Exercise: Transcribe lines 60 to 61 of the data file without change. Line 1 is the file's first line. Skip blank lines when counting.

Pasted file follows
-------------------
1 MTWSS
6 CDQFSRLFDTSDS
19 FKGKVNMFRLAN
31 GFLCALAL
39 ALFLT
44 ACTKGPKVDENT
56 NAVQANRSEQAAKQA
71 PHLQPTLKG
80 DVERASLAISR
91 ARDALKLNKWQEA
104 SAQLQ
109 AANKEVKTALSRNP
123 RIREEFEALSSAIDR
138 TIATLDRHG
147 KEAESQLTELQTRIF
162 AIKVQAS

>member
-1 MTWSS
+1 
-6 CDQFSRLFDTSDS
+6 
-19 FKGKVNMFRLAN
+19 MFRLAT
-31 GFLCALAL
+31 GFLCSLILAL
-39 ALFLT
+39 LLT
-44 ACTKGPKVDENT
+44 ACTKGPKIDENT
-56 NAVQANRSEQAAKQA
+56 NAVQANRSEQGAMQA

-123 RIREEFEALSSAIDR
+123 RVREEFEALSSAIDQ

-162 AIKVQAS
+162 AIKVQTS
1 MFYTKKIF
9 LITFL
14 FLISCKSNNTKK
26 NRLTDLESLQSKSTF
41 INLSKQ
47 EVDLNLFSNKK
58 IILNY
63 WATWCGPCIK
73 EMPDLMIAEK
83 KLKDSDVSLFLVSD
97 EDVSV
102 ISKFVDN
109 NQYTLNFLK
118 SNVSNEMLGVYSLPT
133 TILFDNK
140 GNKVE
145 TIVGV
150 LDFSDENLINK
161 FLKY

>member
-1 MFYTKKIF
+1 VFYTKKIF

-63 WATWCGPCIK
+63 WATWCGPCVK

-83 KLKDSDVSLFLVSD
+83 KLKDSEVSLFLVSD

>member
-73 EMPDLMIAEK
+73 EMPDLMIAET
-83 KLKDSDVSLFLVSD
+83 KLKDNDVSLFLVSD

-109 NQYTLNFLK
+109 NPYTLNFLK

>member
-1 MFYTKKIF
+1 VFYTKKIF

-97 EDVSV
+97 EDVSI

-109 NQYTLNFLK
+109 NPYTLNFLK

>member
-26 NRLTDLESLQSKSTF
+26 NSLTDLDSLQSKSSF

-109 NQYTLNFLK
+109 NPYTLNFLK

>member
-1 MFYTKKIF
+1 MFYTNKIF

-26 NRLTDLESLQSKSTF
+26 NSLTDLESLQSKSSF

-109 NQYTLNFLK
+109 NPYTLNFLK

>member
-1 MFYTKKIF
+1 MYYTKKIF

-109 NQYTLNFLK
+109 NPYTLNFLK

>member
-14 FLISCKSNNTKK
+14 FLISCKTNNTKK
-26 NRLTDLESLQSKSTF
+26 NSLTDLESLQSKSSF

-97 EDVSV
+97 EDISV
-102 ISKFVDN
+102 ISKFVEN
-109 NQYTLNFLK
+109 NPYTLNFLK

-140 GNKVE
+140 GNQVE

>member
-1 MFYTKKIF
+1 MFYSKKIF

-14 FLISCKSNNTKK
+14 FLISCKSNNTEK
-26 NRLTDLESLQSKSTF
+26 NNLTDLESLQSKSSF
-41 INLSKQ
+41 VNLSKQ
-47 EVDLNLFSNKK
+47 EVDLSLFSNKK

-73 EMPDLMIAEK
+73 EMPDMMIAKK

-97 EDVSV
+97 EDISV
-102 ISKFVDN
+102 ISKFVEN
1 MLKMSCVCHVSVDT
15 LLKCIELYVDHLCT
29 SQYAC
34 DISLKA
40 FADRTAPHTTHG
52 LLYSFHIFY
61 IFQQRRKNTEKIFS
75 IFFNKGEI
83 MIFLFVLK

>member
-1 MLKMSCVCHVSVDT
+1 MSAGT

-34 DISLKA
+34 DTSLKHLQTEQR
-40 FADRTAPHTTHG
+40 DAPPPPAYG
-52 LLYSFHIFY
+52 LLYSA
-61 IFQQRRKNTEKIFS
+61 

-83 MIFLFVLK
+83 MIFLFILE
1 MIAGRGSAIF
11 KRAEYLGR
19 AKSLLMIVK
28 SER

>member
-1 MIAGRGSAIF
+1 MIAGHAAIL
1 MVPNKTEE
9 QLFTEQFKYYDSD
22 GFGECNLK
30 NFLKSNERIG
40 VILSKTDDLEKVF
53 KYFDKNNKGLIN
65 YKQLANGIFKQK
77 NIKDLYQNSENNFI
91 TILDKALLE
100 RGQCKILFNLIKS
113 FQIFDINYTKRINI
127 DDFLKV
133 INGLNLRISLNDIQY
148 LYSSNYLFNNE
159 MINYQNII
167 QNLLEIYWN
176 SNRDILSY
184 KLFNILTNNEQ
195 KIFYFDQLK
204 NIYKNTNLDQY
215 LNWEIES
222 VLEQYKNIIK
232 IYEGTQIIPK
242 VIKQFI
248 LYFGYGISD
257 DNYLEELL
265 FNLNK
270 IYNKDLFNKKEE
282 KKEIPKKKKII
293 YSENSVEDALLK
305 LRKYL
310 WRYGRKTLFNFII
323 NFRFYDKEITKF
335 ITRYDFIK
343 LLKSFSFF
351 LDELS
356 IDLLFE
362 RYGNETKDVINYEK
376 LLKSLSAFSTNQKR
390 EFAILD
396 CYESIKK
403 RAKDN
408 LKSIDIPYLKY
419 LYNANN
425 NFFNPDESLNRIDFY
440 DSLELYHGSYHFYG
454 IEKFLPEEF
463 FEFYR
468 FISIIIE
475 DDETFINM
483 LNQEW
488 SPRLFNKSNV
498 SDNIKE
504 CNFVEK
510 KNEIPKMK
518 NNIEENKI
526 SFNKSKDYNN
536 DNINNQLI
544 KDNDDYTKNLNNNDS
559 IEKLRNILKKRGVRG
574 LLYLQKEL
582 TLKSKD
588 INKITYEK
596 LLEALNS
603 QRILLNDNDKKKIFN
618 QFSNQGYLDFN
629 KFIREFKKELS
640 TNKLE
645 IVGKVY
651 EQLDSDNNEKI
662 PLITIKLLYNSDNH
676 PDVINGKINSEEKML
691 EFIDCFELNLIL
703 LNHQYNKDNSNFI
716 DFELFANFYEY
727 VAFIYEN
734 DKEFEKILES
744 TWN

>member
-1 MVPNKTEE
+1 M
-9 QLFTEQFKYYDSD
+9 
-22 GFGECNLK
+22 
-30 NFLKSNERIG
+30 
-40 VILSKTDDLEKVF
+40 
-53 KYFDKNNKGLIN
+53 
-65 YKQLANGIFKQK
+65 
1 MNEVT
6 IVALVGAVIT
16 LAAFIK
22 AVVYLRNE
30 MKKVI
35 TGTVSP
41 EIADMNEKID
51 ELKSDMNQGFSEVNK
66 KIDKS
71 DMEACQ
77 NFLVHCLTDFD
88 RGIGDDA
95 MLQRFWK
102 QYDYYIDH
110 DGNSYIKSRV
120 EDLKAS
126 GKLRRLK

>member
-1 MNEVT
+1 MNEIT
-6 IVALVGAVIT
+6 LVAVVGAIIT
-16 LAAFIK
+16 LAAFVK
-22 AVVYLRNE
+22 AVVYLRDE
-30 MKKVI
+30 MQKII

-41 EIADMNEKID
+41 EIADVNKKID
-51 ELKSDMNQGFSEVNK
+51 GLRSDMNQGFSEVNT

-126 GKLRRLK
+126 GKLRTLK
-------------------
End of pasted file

-83 KLKDSDVSLFLVSD
+83 KLKDSEVSLFLVSD